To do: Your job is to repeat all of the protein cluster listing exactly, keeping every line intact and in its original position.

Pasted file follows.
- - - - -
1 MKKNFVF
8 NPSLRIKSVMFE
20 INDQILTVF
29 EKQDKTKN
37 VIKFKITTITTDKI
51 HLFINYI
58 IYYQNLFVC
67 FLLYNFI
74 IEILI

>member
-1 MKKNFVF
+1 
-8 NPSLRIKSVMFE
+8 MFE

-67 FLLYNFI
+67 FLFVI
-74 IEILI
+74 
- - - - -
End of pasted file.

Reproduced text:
1 MKKNFVF
8 NPSLRIKSVMFE
20 INDQILTVF
29 EKQDKTKN
37 VIKFKITTITTDKI
51 HLFINYI
58 IYYQNLFVC
67 FLLYNFI
74 IEILI

>member
-1 MKKNFVF
+1 
-8 NPSLRIKSVMFE
+8 MFE

-67 FLLYNFI
+67 FLFVI
-74 IEILI
+74 